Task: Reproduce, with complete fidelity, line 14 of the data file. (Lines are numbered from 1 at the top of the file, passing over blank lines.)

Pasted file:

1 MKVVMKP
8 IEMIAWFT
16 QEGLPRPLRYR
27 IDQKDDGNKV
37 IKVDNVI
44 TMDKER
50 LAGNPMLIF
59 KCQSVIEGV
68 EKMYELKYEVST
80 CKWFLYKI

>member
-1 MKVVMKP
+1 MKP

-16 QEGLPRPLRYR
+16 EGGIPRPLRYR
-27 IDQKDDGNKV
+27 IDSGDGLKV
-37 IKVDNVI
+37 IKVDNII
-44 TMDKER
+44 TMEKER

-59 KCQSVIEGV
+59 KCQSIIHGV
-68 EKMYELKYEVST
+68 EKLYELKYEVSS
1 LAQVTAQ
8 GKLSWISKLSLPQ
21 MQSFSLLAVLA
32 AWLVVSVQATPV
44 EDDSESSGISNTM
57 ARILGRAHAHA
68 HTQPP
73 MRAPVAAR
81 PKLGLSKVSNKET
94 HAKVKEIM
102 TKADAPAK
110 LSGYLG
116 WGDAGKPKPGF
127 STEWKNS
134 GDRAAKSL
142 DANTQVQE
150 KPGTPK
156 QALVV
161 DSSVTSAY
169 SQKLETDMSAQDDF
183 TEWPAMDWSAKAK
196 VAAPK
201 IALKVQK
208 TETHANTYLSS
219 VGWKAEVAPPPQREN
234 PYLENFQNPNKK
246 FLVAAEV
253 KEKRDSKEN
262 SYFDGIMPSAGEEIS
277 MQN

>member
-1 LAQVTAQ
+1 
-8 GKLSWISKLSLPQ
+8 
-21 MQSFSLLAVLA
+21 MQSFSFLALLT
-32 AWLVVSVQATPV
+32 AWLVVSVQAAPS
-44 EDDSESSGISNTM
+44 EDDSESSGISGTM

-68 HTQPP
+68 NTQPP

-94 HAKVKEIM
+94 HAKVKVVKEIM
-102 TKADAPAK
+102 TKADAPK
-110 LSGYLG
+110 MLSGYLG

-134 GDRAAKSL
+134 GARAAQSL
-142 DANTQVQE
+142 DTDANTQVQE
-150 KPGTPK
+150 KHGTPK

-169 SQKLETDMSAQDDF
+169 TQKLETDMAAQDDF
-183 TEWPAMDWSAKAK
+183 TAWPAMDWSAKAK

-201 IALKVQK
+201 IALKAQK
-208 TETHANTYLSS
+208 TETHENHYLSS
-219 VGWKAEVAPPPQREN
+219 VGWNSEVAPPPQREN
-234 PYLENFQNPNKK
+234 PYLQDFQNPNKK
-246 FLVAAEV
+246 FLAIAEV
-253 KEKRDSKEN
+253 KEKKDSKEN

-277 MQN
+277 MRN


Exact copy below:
-16 QEGLPRPLRYR